Itta Bena and Elsewhere
Roy Torkington 2011

We set up a Freedom House in Itta Bena. One night it was attacked — windows broken, etc. No one was there at the time. Itta Bena was in the Delta, and thus under Stokely Carmichael's oversight. I met Stokely many times and got along well with him. After the attack on the Freedom House, he told us to stand guard at night with shotguns. We did it for a few nights, and then found out that the attack was probably committed by local Blacks acting upon the orders of their employer (their "bossman" in the local lingo). We stopped guarding and there were no more incidents.

Once a group of us (integrated) drove up to Memphis to pick up some cars for COFO and drive them down to Jackson. After doing this, we would get a car for the Itta Bena project, and that would allow us to do canvassing and organizing at plantation housing out in the countryside, the idea being to move quickly and get in and out. Willie McGee had complete knowledge of all the back roads around Itta Bena.

We had to spend a night in Memphis before picking up the cars and driving them back to Mississippi. We were driving around in two cars with a couple of young guys from Memphis. Willie McGee and I were in one, John Paul (the other Itta Bena volunteer) and James Brown (an SCLC worker from Itta Bena) were in another. While driving around Memphis, we lost the car with John and James. We found them later and they told us that a Black man had pulled up next to their car and asked the Memphis guy, "What are you doing driving around with that white boy?" The Memphis guy replied, "These boys are Civil Rights workers up from Mississippi." And the questioner said, "Well then, I'm taking them all out for a steak dinner." So John and James and the other guys from Mississippi enjoyed a good dinner, while Willie and I drove around looking for them.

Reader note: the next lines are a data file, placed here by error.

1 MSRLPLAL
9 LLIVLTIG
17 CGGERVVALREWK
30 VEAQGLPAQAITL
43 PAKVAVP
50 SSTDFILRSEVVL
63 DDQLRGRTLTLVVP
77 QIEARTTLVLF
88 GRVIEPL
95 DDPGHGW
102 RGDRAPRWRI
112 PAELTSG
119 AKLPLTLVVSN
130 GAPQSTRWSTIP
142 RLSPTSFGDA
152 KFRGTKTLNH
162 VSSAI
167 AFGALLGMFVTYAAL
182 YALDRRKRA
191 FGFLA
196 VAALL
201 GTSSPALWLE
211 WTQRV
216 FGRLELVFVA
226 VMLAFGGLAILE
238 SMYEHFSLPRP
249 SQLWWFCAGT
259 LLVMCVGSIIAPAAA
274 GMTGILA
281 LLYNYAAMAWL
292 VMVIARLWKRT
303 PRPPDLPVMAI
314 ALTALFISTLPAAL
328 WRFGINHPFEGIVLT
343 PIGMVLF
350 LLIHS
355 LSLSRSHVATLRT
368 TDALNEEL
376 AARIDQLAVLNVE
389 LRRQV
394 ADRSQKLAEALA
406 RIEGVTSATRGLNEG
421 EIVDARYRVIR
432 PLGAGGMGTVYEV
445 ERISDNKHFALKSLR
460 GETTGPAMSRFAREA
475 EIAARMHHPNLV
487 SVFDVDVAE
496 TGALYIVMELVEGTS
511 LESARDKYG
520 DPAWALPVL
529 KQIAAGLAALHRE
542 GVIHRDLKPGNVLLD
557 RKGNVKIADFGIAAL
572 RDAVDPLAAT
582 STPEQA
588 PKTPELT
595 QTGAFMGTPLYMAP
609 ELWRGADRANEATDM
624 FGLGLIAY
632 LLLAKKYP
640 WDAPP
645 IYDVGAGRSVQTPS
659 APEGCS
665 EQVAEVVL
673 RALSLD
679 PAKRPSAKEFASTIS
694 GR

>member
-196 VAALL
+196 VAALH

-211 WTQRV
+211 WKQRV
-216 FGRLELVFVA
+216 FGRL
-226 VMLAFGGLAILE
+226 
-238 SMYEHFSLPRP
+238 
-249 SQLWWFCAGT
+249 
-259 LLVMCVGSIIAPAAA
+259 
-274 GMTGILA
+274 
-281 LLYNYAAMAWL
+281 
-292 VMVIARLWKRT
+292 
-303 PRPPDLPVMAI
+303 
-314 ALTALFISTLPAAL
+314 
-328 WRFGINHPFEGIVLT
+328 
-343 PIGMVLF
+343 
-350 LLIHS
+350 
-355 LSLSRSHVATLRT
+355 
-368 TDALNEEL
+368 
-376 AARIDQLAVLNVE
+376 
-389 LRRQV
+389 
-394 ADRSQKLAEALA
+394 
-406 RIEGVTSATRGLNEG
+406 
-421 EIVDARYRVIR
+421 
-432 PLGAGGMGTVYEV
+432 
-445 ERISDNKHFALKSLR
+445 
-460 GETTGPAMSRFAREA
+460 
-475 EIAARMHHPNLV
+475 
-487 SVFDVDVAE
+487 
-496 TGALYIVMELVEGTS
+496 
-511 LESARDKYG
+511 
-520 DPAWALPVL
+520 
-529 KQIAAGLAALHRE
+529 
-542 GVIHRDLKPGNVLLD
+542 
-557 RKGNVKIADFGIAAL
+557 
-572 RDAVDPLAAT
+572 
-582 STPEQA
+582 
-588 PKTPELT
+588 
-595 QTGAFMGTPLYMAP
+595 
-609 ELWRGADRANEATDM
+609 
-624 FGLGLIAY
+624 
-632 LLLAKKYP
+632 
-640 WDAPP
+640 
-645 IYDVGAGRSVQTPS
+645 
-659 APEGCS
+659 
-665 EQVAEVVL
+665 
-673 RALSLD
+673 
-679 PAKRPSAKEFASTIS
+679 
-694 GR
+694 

Next morning we picked up the cars at the dealer's and each drove one down to Jackson. We were up late the night before, and the heat (as usual) was unbearable, so I didn't get much sleep and had a hard time keeping myself from falling asleep at the wheel. I remember pinching my arm to keep myself awake.

We brought the cars to the Jackson COFO office and then Willie, James, John, and I waited around while they decided which car to give us. We couldn't take one of the Memphis cars because they first had to be fitted out with citizen's band radios. The four of us were sitting on a table in the office, which looked like — well, like an office, with people answering phones and pushing paper. A Jackson "official" was walking through the office holding up some papers and shouting "I need a volunteer." By "volunteer" he meant one of the people who had come down for the Summer Project. When he walked by the four of us he paused and stared at John and me. The four of us stared back, and he moved on. James said, "I bet you boys are glad you're in Itta Bena and not in Jackson." We had to agree.